This essay discusses the emergence of ecodiagrams focused on both representing and operating upon the changing relationship between “man” and “environment,” with an emphasis on the design methods of Hungarian American architects Victor and Aladar Olgyay. The architectural diagram became an important site for reconsidering the parameters of social transformation amid increasing knowledge of the fragility of the global ecological system. Of interest in the Olgyays’ diagrams, even more than the methods they proposed, are the conditions for the human that they imagined.
The Nature of the Image: Olgyay and Olgyay’s Architectural-Climatic Diagrams in the 1950s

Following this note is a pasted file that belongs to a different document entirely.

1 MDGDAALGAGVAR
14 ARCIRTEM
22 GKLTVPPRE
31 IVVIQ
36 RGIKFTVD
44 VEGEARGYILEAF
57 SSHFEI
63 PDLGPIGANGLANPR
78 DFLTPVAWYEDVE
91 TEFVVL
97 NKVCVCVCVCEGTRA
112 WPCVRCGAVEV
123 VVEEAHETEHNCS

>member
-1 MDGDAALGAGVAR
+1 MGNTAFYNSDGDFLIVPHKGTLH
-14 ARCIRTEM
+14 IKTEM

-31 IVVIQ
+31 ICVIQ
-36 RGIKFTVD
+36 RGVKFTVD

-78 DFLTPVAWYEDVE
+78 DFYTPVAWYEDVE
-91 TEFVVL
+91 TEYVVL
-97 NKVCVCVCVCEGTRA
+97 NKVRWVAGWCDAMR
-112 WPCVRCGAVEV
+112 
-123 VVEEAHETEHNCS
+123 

Daniel A. Barber is an assistant professor of architecture at the University of Pennsylvania, where he teaches courses on the environmental history of modern architecture. His first book, A House in the Sun: Modern Architecture and Solar Energy in the Cold War, has just been published. His essays have been published in Grey Room, Technology and Culture, and Agenda, the catalog of the US Pavilion at the 2014 Venice Architectural Biennale.
Daniel A. Barber; The Nature of the Image: Olgyay and Olgyay’s Architectural-Climatic Diagrams in the 1950s. Public Culture 1 January 2017; 29 (1 (81)): 129–164. doi: https://doi.org/10.1215/08992363-3644433
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